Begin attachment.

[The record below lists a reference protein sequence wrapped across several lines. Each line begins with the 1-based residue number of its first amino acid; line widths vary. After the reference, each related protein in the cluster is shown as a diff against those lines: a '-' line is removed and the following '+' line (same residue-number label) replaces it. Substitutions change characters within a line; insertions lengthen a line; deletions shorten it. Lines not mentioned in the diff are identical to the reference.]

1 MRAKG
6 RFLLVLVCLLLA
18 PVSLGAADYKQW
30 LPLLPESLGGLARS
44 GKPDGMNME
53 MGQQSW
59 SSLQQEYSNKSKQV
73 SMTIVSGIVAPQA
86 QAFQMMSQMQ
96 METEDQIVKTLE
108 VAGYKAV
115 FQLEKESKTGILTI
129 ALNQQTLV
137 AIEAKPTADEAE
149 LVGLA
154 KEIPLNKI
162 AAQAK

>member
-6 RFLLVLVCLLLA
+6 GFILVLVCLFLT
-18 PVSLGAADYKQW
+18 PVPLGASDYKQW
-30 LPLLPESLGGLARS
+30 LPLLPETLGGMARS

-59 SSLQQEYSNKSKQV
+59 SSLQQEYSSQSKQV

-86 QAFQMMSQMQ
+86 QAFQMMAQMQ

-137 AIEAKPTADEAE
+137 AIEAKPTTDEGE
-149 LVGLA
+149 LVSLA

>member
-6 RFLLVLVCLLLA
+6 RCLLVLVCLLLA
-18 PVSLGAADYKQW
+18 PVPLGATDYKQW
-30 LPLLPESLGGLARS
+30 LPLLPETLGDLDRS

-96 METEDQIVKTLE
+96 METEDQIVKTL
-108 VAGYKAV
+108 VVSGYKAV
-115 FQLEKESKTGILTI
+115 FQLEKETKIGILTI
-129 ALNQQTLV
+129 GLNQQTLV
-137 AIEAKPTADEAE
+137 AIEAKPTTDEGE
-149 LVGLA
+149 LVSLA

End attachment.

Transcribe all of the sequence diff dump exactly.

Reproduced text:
[The record below lists a reference protein sequence wrapped across several lines. Each line begins with the 1-based residue number of its first amino acid; line widths vary. After the reference, each related protein in the cluster is shown as a diff against those lines: a '-' line is removed and the following '+' line (same residue-number label) replaces it. Substitutions change characters within a line; insertions lengthen a line; deletions shorten it. Lines not mentioned in the diff are identical to the reference.]

1 MRAKG
6 RFLLVLVCLLLA
18 PVSLGAADYKQW
30 LPLLPESLGGLARS
44 GKPDGMNME
53 MGQQSW
59 SSLQQEYSNKSKQV
73 SMTIVSGIVAPQA
86 QAFQMMSQMQ
96 METEDQIVKTLE
108 VAGYKAV
115 FQLEKESKTGILTI
129 ALNQQTLV
137 AIEAKPTADEAE
149 LVGLA
154 KEIPLNKI
162 AAQAK

>member
-6 RFLLVLVCLLLA
+6 GFILVLVCLFLT
-18 PVSLGAADYKQW
+18 PVPLGASDYKQW
-30 LPLLPESLGGLARS
+30 LPLLPETLGGMARS

-59 SSLQQEYSNKSKQV
+59 SSLQQEYSSQSKQV

-86 QAFQMMSQMQ
+86 QAFQMMAQMQ

-137 AIEAKPTADEAE
+137 AIEAKPTTDEGE
-149 LVGLA
+149 LVSLA

>member
-6 RFLLVLVCLLLA
+6 RCLLVLVCLLLA
-18 PVSLGAADYKQW
+18 PVPLGATDYKQW
-30 LPLLPESLGGLARS
+30 LPLLPETLGDLDRS

-96 METEDQIVKTLE
+96 METEDQIVKTL
-108 VAGYKAV
+108 VVSGYKAV
-115 FQLEKESKTGILTI
+115 FQLEKETKIGILTI
-129 ALNQQTLV
+129 GLNQQTLV
-137 AIEAKPTADEAE
+137 AIEAKPTTDEGE
-149 LVGLA
+149 LVSLA